Lesson Plan

Lesson Plan Title: For the sake of life, liberty and the pursuit of happiness....  Locke and other European Influences on the U.S. Government.
Developed by: Karla Roth, Northern State University, Aberdeen, South Dakota
Subject Area: Government; Civics
Topic: John Locke and other European Influences on the Constitution
Grade Level: 11th or 12th Grades
Time Frame: One class block, about 75 minutes
Lesson Summary:

٭  Students will gain insight into how European political institutions and the ideas of John Locke affected the mindset of our Founding Fathers when writing the Constitution of the United States.

٭Students will learn basic information about how Great Britain when from being an absolute monarchy to a constitutional monarchy.

٭Students will participate in role-play activity where they will try to reenact Locke's theory of individuals coming together to create a body of government for the sake of safety.  Students will also discuss what freedom these individuals gave up to become part of the society ruled by this theoretical government        

Prerequisites: Students will need to have read the assigned materials for class.  Through reading materials students will have been introduced to John Locke's theory.
Standards: 9-12 Government Standards

1.  Critique the influence of European political thought on the formation of the United States constitutional system.

2.  Identify fundamental political principles contained in documents, such as the Declaration of Independence, Articles of Confederation, Bill of Rights, and the United States Constitution.

Government and Civics Indicator

The goal of civics instruction is to develop in all students the knowledge and skills for informed, responsible participation in public life. Instruction will provide an understanding of politics and government and the skills of good citizenship. Students will develop an understanding of the values and principles of American constitutional democracy.

Office of Curriculum, Technology and Assessment


Lesson Objectives: Students Will Learn...

٭ Basic knowledge of how England gradually went from an absolute monarchy to a constitutional monarchy and the difference between the two bodies of government through lecture [Verbal-Linguistic Intelligence]

٭What it might be like if there was/when there was no government through role playing the situation (see Procedural Activities)  

٭Why John Locke might have felt that government was created by a group of individuals coming together for the sake of life, liberty and the sake of property through discussion of the role-play activity in groups and as a class.  [Interpersonal  Intelligence]

٭By the means of discussion; students will theorize why they think a constitutional system and John Locke's theory may have appealed to to our Founding Fathers.  Students will come to their own conclusion as to why Locke's idea was changed to the pursuit of life, liberty and the pursuit of happiness in the American Constitution.  [Interpersonal Intelligence]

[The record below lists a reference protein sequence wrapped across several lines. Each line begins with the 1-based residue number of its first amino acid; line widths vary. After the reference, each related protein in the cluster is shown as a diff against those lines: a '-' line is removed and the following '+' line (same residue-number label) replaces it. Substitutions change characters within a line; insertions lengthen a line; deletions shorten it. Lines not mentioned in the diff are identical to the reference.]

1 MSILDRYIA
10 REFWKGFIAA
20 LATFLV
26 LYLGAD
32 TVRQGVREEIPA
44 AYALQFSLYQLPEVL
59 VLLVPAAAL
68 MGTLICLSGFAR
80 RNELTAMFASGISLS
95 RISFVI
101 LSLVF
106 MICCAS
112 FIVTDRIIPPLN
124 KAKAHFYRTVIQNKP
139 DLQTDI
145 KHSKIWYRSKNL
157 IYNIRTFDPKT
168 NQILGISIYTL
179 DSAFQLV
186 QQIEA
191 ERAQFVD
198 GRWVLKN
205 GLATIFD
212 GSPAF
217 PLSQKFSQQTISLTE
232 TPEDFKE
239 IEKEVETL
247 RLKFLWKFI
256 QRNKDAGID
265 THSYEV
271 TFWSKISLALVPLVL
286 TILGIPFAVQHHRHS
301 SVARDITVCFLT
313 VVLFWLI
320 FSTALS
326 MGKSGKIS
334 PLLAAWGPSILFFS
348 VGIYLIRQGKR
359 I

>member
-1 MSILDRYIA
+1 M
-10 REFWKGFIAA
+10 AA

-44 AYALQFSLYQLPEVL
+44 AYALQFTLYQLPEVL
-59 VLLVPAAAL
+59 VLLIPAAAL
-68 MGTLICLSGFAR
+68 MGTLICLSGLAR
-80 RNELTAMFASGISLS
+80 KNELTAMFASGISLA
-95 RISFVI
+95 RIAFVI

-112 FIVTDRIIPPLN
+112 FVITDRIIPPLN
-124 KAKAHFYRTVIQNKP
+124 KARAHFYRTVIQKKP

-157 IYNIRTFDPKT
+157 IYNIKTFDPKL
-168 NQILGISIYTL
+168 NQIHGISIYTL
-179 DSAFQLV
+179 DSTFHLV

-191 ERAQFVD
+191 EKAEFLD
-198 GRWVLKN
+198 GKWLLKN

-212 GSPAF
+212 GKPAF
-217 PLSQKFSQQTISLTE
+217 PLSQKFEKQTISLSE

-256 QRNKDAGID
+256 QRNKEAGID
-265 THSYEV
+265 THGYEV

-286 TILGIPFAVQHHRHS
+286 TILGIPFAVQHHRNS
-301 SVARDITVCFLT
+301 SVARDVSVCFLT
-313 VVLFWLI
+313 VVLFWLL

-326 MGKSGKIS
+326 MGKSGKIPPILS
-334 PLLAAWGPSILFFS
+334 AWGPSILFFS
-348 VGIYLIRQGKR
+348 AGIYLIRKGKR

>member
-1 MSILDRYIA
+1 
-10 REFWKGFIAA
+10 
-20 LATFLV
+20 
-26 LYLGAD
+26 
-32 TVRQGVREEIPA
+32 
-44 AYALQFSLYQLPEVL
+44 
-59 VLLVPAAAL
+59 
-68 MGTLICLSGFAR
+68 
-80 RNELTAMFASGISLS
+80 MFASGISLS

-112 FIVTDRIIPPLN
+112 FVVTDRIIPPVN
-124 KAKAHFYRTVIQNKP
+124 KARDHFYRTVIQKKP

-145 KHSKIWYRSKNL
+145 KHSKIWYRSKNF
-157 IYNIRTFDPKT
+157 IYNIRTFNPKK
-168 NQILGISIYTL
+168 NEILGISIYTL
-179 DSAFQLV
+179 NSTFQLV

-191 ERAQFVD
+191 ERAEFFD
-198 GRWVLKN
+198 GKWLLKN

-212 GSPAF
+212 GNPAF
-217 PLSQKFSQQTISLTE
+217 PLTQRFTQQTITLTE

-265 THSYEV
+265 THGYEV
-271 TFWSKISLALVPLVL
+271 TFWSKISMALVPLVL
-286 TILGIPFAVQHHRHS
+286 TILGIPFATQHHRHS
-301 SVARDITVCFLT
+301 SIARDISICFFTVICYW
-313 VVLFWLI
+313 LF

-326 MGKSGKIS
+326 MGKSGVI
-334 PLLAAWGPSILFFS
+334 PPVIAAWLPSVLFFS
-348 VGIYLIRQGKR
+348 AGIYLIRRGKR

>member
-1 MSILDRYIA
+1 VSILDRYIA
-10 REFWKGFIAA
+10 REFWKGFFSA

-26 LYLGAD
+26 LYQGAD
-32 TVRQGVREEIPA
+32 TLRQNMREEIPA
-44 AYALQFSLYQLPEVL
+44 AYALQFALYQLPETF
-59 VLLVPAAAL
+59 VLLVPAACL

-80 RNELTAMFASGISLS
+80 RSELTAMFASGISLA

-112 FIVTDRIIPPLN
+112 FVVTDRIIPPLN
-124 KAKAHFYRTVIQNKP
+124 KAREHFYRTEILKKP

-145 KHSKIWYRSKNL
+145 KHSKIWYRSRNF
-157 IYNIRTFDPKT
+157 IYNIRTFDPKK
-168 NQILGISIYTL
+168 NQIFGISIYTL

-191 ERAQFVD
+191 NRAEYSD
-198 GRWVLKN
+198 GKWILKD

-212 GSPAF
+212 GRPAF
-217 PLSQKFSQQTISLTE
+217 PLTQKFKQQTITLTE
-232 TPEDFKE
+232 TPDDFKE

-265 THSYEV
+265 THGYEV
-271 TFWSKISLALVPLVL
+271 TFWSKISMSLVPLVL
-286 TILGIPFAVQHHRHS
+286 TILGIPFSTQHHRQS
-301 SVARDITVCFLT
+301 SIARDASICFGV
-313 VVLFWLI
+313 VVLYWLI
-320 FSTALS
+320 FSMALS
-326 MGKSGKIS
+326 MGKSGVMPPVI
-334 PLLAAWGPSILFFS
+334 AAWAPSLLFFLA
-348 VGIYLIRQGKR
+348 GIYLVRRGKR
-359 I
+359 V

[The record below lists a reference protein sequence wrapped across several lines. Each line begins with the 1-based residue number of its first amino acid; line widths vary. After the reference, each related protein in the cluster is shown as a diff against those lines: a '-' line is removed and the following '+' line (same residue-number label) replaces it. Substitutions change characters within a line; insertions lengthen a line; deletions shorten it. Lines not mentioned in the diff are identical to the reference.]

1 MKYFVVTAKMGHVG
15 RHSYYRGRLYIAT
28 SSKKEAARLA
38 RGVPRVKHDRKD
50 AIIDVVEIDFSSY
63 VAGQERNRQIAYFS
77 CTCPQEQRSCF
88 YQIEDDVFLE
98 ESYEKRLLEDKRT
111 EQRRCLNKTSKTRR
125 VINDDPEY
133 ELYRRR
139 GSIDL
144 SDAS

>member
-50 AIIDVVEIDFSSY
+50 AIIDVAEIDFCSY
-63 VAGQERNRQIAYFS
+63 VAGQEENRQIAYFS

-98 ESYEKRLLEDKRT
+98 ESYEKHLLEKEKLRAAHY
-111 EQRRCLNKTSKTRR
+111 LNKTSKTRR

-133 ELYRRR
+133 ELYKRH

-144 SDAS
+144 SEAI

٭Basic background information on John Locke and his The Second Treatise of Civil Government through lecture.  [Verbal-Linguistic Intelligence]

٭By writing a reflection about the class period in their journals, students will be able to summarize how political institutions of Europe and John Locke's ideas affected the United States Constitution.  [Intrapersonal Intelligence]

Assessment: Rubric (see attachment)
Technology to be Used: An Overhead Projector.
Other Materials: Pre-typed slips of paper, a box to draw from and a few props such as fake money, food, etc.
Procedural Activities: 1.  Lecture on how England went from being an absolute monarchy to a constitutional monarchy and how the two are different.  [Verbal-Linguistic Intelligence]

2.  Reenact Locke's vision of the creation of government.  [Body-Kinesthetic Intelligence]

     A.  Students will be instructed that this is merely role play and they are not to actually hurt one another physically or emotionally. 

     B.  Students will each draw a piece of paper on which there will be a       description of how they should act and what they want to push for.  For example, some students will be told that they are scared of people beating them up and stealing their property.  These students will play the part of someone who is  afraid of everyone around him/her.  One student will be told that they are big and they can and do bully people into giving them whatever they want.  The rest of the students will be told that they are afraid of the bully and each other, but can bully each other around.  There will be four or five students out of the whole whose role assignment will also include wishing to protect themselves and their property by suggesting they enter into an agreement as to where they give up the right to go after a "thief" and assign  punishment on their own in exchange for having the right to go after the person as a group.

3.  Students will discuss how they felt as they transitioned from anarchy to a forming a governmental body.  What did they gain from the government and what did they give up in return.  Was it worth it?  [Interpersonal Intelligence]

4.  Students will discuss why our Constitution says "for the sake of life, liberty and the pursuit of happiness."  [Interpersonal Intelligence]

5.  Through lecture, wrap up the ideas covered in class.   [Verbal-Linguistic Intelligence]

6.  Students will write in their journals a reflection about how they feel Europe influenced our Constitution.   [Intrapersonal Intelligence]

Attachments: Rubric